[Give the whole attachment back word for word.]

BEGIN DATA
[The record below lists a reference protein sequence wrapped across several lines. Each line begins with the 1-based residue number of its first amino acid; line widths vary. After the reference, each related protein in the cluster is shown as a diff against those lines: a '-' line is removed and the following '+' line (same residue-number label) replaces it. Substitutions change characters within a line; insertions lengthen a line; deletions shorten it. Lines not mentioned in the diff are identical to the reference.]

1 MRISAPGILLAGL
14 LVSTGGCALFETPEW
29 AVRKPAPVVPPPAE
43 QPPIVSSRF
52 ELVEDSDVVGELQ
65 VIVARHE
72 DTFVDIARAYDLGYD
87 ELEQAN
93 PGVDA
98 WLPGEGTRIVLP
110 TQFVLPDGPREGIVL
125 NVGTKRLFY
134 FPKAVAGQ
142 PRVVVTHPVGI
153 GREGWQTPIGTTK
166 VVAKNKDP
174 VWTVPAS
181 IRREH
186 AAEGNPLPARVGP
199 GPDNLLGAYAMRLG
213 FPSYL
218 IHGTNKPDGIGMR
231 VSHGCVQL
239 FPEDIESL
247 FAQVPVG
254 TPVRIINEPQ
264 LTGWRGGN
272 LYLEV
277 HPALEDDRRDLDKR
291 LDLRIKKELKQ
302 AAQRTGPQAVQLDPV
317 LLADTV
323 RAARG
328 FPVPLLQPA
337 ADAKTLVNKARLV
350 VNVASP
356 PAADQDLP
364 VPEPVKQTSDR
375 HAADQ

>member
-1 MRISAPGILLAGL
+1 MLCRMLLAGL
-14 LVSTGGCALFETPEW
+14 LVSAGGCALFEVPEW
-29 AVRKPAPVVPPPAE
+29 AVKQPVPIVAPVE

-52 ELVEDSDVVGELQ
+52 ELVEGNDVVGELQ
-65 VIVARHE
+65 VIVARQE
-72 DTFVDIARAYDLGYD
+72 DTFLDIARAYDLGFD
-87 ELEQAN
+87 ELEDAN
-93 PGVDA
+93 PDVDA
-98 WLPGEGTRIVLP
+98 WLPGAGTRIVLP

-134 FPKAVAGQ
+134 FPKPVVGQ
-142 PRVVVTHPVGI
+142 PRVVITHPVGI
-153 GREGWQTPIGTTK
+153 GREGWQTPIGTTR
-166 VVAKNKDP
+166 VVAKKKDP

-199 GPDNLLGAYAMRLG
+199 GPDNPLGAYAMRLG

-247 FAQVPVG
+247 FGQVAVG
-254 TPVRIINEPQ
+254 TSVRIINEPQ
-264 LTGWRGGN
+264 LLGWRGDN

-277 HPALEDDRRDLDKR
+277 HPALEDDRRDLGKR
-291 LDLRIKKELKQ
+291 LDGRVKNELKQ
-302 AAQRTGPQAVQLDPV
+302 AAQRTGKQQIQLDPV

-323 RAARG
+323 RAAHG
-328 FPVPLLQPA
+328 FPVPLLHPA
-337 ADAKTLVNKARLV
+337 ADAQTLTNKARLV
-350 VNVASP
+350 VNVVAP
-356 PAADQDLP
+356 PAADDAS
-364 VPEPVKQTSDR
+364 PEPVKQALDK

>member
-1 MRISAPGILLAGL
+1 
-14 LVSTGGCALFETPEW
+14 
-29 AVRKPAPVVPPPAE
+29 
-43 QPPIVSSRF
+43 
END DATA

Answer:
[The record below lists a reference protein sequence wrapped across several lines. Each line begins with the 1-based residue number of its first amino acid; line widths vary. After the reference, each related protein in the cluster is shown as a diff against those lines: a '-' line is removed and the following '+' line (same residue-number label) replaces it. Substitutions change characters within a line; insertions lengthen a line; deletions shorten it. Lines not mentioned in the diff are identical to the reference.]

1 MRISAPGILLAGL
14 LVSTGGCALFETPEW
29 AVRKPAPVVPPPAE
43 QPPIVSSRF
52 ELVEDSDVVGELQ
65 VIVARHE
72 DTFVDIARAYDLGYD
87 ELEQAN
93 PGVDA
98 WLPGEGTRIVLP
110 TQFVLPDGPREGIVL
125 NVGTKRLFY
134 FPKAVAGQ
142 PRVVVTHPVGI
153 GREGWQTPIGTTK
166 VVAKNKDP
174 VWTVPAS
181 IRREH
186 AAEGNPLPARVGP
199 GPDNLLGAYAMRLG
213 FPSYL
218 IHGTNKPDGIGMR
231 VSHGCVQL
239 FPEDIESL
247 FAQVPVG
254 TPVRIINEPQ
264 LTGWRGGN
272 LYLEV
277 HPALEDDRRDLDKR
291 LDLRIKKELKQ
302 AAQRTGPQAVQLDPV
317 LLADTV
323 RAARG
328 FPVPLLQPA
337 ADAKTLVNKARLV
350 VNVASP
356 PAADQDLP
364 VPEPVKQTSDR
375 HAADQ

>member
-1 MRISAPGILLAGL
+1 MLCRMLLAGL
-14 LVSTGGCALFETPEW
+14 LVSAGGCALFEVPEW
-29 AVRKPAPVVPPPAE
+29 AVKQPVPIVAPVE

-52 ELVEDSDVVGELQ
+52 ELVEGNDVVGELQ
-65 VIVARHE
+65 VIVARQE
-72 DTFVDIARAYDLGYD
+72 DTFLDIARAYDLGFD
-87 ELEQAN
+87 ELEDAN
-93 PGVDA
+93 PDVDA
-98 WLPGEGTRIVLP
+98 WLPGAGTRIVLP

-134 FPKAVAGQ
+134 FPKPVVGQ
-142 PRVVVTHPVGI
+142 PRVVITHPVGI
-153 GREGWQTPIGTTK
+153 GREGWQTPIGTTR
-166 VVAKNKDP
+166 VVAKKKDP

-199 GPDNLLGAYAMRLG
+199 GPDNPLGAYAMRLG

-247 FAQVPVG
+247 FGQVAVG
-254 TPVRIINEPQ
+254 TSVRIINEPQ
-264 LTGWRGGN
+264 LLGWRGDN

-277 HPALEDDRRDLDKR
+277 HPALEDDRRDLGKR
-291 LDLRIKKELKQ
+291 LDGRVKNELKQ
-302 AAQRTGPQAVQLDPV
+302 AAQRTGKQQIQLDPV

-323 RAARG
+323 RAAHG
-328 FPVPLLQPA
+328 FPVPLLHPA
-337 ADAKTLVNKARLV
+337 ADAQTLTNKARLV
-350 VNVASP
+350 VNVVAP
-356 PAADQDLP
+356 PAADDAS
-364 VPEPVKQTSDR
+364 PEPVKQALDK

>member
-1 MRISAPGILLAGL
+1 
-14 LVSTGGCALFETPEW
+14 
-29 AVRKPAPVVPPPAE
+29 
-43 QPPIVSSRF
+43 